Steve Meyer: ‘Your column Tuesday moved me to ask whether you’ve changed your mind on my ‘Wheel of Misfortune’ idea (where convicted white-collar criminals would face the random possibility of the death penalty)? Would the perpetrators of ‘aggressive’ accounting and sham deals be so keen if they knew they’d ‘face the wheel’ if what they did was found to be a crime? I rather think not.’

☞ I think you’re right. And it is, at the least, an intriguing fantasy. Indeed, if you saw 60 Minutes Sunday, you saw guys in prison for 35-years-to-life under California’s ‘Three Strikes and You’re Out’ law for such third offenses as stealing a bicycle, stealing two double-AA batteries, and stealing a slice of pizza. If these penalties are appropriate, then perhaps the occasional lethal injection in the executive suite is, too. But I would argue against both. Maybe some intermediate punishment? Thumbscrews?


From the Progressive Policy Institute, arm of the Democratic Leadership Council: ‘Six years after President Clinton signed legislation ending welfare as we know it, which replaced the unconditional entitlement to cash aid with temporary cash aid conditioned on work, it is ironic that there is one major group in society that still gets public support without a work requirement – prisoners. While our nation has made great strides in the last few years to move welfare recipients from dependency to work, surprisingly, we’re moving in the other direction when it comes to transitioning prisoners to paid work. Fearing competition from prison labor, union and business interests have mounted an aggressive lobbying campaign to roll back paid prison labor, in spite of the fact that it can provide convicts with useful skills they can use upon release while at the same time helping to offset some of the cost of housing prisoners.’

☞ Click here to read the whole thing.


Like 60% of the Fortune 500, Mobil explicitly banned discrimination based on sexual orientation – until Exxon acquired Mobil and nixed that language. As noted in this space before, ExxonMobil may thus be the only Fortune 500 company ever to have rescinded a discrimination ban. Thus the boycott of ExxonMobil, which is as simple as driving 30 yards to the competition.

Is this some liberal commie plot?

Yesterday, Institutional Shareholder Services recommended that ExxonMobil shareholders vote to add sexual orientation to the company’s Equal Employment Opportunity statement. As the Wall Street Journal reported, ‘ISS says…most of ExxonMobil’s competitors ban discrimination based on sexual orientation, and ExxonMobil’s failing to do so puts the company at a disadvantage [in the competition for talent] and invites possible litigation.’

In a world where shareholder resolutions rarely garner even 10% of the vote, this one scored 23.5% yesterday, up from 13% the year before. Not bad! But let’s keep boycotting until ExxonMobil restores the anti-discrimination ban and, for that matter, reinstates Mobil’s domestic partnership policy. Gas is gas. May as well buy it from good neighbors.


Item 15: Brilliant Market Calls

Many of the best known market analysts have earned their celebrity from one brilliant market call. If widely publicized, that one great call can insure fame for a long time despite the fact that it is rarely followed by another great call. Some names that come to mind include Joseph Granville, Robert Prechter, Henry Kaufman, Henry Blodgett, Howard Ruff, Jim Dines, Elaine Gazzarelli and Abbey Joseph Cohen. Others, like Michael Metz and Alan Abelson achieve notoriety because they are perennial bears and the media seek them out in bull markets to give balance to their stories.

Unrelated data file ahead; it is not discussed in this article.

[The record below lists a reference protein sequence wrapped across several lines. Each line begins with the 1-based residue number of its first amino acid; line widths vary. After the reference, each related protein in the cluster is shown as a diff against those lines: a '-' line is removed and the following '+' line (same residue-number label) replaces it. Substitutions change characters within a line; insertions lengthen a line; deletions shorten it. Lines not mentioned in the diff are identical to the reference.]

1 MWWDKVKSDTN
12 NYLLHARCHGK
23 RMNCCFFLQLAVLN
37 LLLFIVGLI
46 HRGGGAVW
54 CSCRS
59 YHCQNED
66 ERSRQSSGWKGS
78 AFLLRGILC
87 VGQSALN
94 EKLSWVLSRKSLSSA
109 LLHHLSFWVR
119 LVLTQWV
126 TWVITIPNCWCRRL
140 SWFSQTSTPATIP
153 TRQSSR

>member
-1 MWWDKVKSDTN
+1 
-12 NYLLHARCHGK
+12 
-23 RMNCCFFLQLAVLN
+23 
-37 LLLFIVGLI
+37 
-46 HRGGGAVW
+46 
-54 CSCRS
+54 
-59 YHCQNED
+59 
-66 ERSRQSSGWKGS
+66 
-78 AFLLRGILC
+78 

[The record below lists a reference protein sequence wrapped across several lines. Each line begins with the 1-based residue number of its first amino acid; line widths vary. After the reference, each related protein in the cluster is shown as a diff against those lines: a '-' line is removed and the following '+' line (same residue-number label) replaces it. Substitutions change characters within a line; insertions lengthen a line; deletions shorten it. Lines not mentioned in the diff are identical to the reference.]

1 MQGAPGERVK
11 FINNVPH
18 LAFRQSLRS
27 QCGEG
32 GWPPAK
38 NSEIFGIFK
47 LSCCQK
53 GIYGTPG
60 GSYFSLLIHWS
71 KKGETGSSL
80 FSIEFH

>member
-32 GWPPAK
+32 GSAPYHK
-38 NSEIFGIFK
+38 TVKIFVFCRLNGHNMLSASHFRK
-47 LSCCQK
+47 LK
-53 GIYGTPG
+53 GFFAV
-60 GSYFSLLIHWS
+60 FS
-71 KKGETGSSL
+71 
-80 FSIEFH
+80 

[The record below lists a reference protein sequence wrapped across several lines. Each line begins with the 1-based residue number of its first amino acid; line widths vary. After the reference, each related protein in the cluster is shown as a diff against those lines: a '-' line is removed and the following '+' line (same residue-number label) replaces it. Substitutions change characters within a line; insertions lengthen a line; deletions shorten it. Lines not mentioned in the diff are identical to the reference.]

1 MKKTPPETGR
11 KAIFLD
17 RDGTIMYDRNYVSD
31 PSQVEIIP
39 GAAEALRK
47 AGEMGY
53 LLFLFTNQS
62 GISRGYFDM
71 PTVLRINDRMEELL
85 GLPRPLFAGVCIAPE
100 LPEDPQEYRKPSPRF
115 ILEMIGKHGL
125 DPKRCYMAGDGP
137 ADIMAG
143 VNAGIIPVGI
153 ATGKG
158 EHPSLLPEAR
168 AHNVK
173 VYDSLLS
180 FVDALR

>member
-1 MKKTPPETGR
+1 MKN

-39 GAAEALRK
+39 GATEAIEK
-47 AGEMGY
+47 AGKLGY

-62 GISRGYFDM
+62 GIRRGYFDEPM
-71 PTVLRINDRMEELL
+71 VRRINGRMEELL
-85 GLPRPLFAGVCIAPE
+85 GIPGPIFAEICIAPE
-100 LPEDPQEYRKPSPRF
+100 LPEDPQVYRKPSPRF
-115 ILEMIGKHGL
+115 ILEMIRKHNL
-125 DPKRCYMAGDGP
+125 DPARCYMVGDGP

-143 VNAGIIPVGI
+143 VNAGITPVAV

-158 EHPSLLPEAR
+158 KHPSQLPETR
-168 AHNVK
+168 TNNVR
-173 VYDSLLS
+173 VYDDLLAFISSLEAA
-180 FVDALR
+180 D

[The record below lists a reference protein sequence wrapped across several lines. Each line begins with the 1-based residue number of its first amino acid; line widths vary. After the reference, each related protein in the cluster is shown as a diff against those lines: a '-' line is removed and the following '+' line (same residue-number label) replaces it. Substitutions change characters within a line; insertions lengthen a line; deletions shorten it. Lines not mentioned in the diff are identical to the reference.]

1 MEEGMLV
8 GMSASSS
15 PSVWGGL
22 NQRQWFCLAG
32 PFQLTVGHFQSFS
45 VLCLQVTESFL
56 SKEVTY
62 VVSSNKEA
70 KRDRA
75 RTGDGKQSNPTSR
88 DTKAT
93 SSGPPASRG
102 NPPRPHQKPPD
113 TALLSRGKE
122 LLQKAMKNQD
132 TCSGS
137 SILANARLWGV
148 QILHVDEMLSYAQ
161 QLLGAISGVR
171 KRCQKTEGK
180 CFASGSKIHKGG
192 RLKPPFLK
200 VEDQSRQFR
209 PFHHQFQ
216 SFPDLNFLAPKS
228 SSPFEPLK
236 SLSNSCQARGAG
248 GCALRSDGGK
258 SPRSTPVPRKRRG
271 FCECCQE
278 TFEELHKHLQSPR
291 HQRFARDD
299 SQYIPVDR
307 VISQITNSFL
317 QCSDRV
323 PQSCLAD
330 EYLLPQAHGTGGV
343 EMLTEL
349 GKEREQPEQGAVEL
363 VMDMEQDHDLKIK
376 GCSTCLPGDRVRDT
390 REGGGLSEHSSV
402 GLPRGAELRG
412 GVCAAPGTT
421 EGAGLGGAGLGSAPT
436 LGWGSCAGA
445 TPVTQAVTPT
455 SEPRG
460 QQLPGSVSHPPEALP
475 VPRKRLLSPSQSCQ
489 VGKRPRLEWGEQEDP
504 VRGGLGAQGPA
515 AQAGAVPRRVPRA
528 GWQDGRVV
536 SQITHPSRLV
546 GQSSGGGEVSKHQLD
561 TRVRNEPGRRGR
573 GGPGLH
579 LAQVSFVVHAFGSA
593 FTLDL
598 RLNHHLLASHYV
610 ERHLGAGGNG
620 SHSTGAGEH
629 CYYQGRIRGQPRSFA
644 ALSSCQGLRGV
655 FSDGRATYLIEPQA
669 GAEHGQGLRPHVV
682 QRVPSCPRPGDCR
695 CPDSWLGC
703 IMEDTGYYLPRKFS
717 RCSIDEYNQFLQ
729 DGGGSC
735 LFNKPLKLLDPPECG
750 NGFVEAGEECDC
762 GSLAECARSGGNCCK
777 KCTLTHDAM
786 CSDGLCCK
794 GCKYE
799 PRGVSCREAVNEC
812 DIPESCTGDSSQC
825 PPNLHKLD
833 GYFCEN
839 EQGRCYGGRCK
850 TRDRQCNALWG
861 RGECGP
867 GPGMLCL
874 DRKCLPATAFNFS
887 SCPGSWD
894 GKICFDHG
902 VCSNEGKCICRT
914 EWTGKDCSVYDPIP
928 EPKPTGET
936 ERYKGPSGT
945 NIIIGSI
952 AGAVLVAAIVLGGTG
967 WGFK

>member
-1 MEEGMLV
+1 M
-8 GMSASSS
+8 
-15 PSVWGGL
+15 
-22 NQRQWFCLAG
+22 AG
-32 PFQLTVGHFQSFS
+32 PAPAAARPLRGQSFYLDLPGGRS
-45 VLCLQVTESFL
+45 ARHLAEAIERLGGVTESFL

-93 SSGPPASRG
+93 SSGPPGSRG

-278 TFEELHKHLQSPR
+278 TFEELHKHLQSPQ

Item 16: Advice From Brokers

Brokerage firms have lists of recommended stocks on their shelves at all times and in all markets. To increase your odds of success, focus on the stock that an experienced, informed broker feels most strongly about; in other words, the issue he feels compelled to buy tomorrow with his own money. I would shy away from brokers whose knowledge was limited to the research of his own firm. He or she should be aware of what the competition is recommending, of important articles in popular, market-impact publications like ‘Barron’s,’ ‘The Wall Street Journal,’ ‘The N.Y. Times,’ key interviews on CNBC – and share that information with you, even if it conflicts with the views of his own research department. No single source, no single firm has a monopoly on being right about the stock market. One caveat: when considering a recommendation, remember that the odds are against a stock going up when the market is going down. Stocks do not act in a vacuum.

Item 17: What’s A Reasonable Price?

It is crucial to buy a stock at a reasonable price. It makes all the difference in terms of the length of time you’re going to have to hold on to it. As obvious as that sounds, that’s how difficult it is to do. What’s reasonable? It can depend on such variables as the prevailing sentiment of investors, the visibility of future earnings, and the level of interest rates and inflation. A conservative approach is to buy when a stock is priced at the lower end of its historic range of price/earnings ratios. Or to buy when a stock is inactive, depressed and out of favor (providing, of course, that you’re convinced the bad news that’s causing its unpopularity is temporary). Buying unloved stocks is very difficult because you don’t have the support of the crowd. Investors put the most money in stocks at the highest prices and the least at the lowest prices. If you buy only amid the fever and excitement of rising prices you can go through an entire bull market and lose money. But if you buy during quiet times in a reasonable buying range, you can often avoid the interminable years of waiting that comes from buying high, riding the stock all the way down and then (hopefully) all the way back up again.


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